The whole point of getting someone from Code for America involved in outreach related to the city’s housing strategy was to engage currently underrepresented constituencies in the city (as reported in the Daily Camera), yes, with a focus on using technology, but talking to our local technologists and getting them engaged seems like a good way to make sure this important work continues after the 6 month fellowship ends this summer.  We’ve got the demographics on who participates today, and the crowd at the Boulder Theater that night isn’t showing up to tell the city what they think.  Given that, this talk might even have made sense as part of Becky’s work for the city — but she didn’t do it as someone working with the city, a fact she points out right at the start of the talk.  She did this on her own time, to try and get a community she’s part of to participate in the governance of their own city.

Some members of City Council and the Old Guard politicos might not find the tone of the talk “appropriate,” but she wasn’t speaking to them.  The tone was calibrated to the audience, which by all (Twitter) accounts received it quite well.  The talk, like all Ignite talks, was extensively vetted by the event organizers, who have little interest in offending their attendees.

No Expertise Required!
No Expertise Required!

So far as I can tell, the only overtly partisan statement in the talk was when she noted that no particular expertise is actually required to participate in local governance… while a photo of Sarah Palin was displayed.  The talk was almost entirely factual in nature, with a few jokes (mostly poking fun at the audience itself) and a few questions.  It included:

  • Demographic information about who currently participates in city meetings and processes.  She noted that renters are woefully underrepresented, being about a quarter of all housing meeting attendees but making up about half of the city population.  She also pointed out that while 65% of Boulder’s population is under the age of 40… only 17% of housing meeting attendees are in that age range.
  • A brief explanation of the structure of Boulder’s city government — that we have a City Council who appoints a City Manager, rather than a directly elected “strong mayor” acting as the city’s executive authority.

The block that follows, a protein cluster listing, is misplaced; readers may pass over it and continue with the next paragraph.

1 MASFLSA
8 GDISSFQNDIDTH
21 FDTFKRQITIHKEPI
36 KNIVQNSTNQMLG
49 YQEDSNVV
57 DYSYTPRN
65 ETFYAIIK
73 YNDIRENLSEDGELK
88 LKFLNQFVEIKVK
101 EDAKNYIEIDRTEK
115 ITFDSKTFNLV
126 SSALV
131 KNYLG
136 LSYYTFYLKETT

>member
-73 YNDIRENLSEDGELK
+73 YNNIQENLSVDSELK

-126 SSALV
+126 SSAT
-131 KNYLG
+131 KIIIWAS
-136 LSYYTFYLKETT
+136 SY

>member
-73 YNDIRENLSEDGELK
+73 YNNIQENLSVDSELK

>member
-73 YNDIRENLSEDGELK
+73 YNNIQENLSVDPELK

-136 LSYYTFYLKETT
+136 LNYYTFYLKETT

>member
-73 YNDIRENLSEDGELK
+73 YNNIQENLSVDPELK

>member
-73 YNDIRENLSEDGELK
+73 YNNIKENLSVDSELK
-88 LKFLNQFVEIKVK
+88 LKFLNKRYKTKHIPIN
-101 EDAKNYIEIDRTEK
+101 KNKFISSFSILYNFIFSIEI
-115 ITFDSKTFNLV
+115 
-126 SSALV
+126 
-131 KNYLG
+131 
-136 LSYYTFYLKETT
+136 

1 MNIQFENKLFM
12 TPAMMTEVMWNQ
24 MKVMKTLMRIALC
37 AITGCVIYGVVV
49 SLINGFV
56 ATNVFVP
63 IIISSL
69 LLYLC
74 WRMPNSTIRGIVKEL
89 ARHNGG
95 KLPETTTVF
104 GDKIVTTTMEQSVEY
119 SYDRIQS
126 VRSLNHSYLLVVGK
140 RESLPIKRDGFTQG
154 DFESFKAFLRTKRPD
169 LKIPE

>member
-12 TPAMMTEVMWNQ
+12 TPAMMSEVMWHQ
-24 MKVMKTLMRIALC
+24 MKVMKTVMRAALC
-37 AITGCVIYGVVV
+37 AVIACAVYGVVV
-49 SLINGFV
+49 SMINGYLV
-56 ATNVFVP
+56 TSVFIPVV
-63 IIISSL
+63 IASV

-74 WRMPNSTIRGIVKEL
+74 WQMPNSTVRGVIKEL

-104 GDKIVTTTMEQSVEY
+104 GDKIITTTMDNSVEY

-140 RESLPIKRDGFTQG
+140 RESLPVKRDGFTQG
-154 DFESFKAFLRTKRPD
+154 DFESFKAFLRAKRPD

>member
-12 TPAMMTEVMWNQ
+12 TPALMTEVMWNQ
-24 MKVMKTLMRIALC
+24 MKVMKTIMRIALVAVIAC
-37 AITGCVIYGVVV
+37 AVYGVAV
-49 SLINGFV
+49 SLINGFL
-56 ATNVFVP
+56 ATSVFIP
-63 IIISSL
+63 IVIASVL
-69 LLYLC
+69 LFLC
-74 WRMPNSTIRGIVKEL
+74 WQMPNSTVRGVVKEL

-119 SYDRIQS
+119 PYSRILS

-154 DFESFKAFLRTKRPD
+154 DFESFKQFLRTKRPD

• The fact that only about 1/3 of registered voters participated in the last odd year election (which she shamed the audience over).
  • Information about how much City Council gets paid for what is essentially a full time job… a whopping $11,000 a year.  Good luck living on that in Boulder! (at least… without illegally sharing housing and eating dumpstered food… now if only we had someone on Council who did that!)
  • The factual statement that 5 of the 9 City Council members are up for re-election this fall.
  • She gave a little back-story on the successful Fairview High School Net Zero Club student campaign to get a paper/plastic bag fee implemented.
  • The factual statement that a community organization (which was not identified) is collecting signatures for some ballot measures this fall, which would “add some additional hoops.”
  • A query to the audience as to what they think of the statement “Boulder needs fewer jobs, not more housing.” which is a position that has certainly come up more than once in our recent housing and development policy discussion.
  • A call to the audience to get involved and get their friends involved, to tell Council and the rest of city government what they think about that position, and generically, other governance issues.
  • Statements highlighting the relative ease and high value of engaging in local governance, compared to larger jurisdictions.
  • A call to the audience to bring their skills and ideas to the table in support of local governance.
New Era Baby
New Era Baby

Stripped of the F-bombs, this is some pretty reasonable, wholesome stuff.  The audience didn’t seem bothered by the language, and truthfully, it was meant to rile them up.  This wasn’t an official (or even an unofficial!) city communication.  The calls Council are receiving calling for Becky to be fired are couched in terms of “appropriate” language and professionalism, but those norms vary widely between different populations in the city.  It’s also worth noting that New Era Colorado has in the past made extensive use of the slogan “Vote F*ucker” in their attempts to get young voters to turn out… e.g. in support of Boulder’s bid to create a municipal electric utility.

vote-fucker
Strong language… apparently warranted for the Muni campaign!

Response to the Ignite talk online, amongst the constituency it was designed to reach, has so far as I can tell, been overwhelmingly positive, if you go look through the mentions of @igniteboulder and #igniteboulder @boonrs on Twitter.  In fact, it might just end up getting some more young folks engaged in city governance. That’s the real reason people are calling for Becky’s head. They know that broader engagement by young people, renters, and the tech community will result in the erosion of their political power.

Becky Boone is doing a way the fuck better than average job of getting young people engaged with the city. Certainly a better job than a communications department that won’t let staff use social media as the spontaneous, interactive tool it’s got to be if you want it to be effective (all while forcing employees to wear ties. In Boulder. As if that adds credibility.  Personally I get suspicious whenever I see a tie…).